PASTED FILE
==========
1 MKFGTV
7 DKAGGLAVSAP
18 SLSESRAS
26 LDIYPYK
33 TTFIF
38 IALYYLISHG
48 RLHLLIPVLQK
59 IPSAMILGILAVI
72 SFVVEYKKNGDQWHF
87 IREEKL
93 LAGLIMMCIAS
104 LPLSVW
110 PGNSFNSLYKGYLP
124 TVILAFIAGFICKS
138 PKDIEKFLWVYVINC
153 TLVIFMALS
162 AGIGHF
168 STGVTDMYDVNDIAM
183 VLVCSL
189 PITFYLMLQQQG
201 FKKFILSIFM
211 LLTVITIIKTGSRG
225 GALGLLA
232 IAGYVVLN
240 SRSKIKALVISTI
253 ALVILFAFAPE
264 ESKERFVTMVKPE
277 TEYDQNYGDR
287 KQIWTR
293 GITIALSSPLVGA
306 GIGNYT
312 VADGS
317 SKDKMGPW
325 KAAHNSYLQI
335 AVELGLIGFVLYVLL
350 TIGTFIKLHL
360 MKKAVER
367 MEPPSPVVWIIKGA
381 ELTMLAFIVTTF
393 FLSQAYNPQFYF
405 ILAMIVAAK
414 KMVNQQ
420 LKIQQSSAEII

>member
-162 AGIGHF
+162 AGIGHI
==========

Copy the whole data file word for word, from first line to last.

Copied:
1 MKFGTV
7 DKAGGLAVSAP
18 SLSESRAS
26 LDIYPYK
33 TTFIF
38 IALYYLISHG
48 RLHLLIPVLQK
59 IPSAMILGILAVI
72 SFVVEYKKNGDQWHF
87 IREEKL
93 LAGLIMMCIAS
104 LPLSVW
110 PGNSFNSLYKGYLP
124 TVILAFIAGFICKS
138 PKDIEKFLWVYVINC
153 TLVIFMALS
162 AGIGHF
168 STGVTDMYDVNDIAM
183 VLVCSL
189 PITFYLMLQQQG
201 FKKFILSIFM
211 LLTVITIIKTGSRG
225 GALGLLA
232 IAGYVVLN
240 SRSKIKALVISTI
253 ALVILFAFAPE
264 ESKERFVTMVKPE
277 TEYDQNYGDR
287 KQIWTR
293 GITIALSSPLVGA
306 GIGNYT
312 VADGS
317 SKDKMGPW
325 KAAHNSYLQI
335 AVELGLIGFVLYVLL
350 TIGTFIKLHL
360 MKKAVER
367 MEPPSPVVWIIKGA
381 ELTMLAFIVTTF
393 FLSQAYNPQFYF
405 ILAMIVAAK
414 KMVNQQ
420 LKIQQSSAEII

>member
-162 AGIGHF
+162 AGIGHI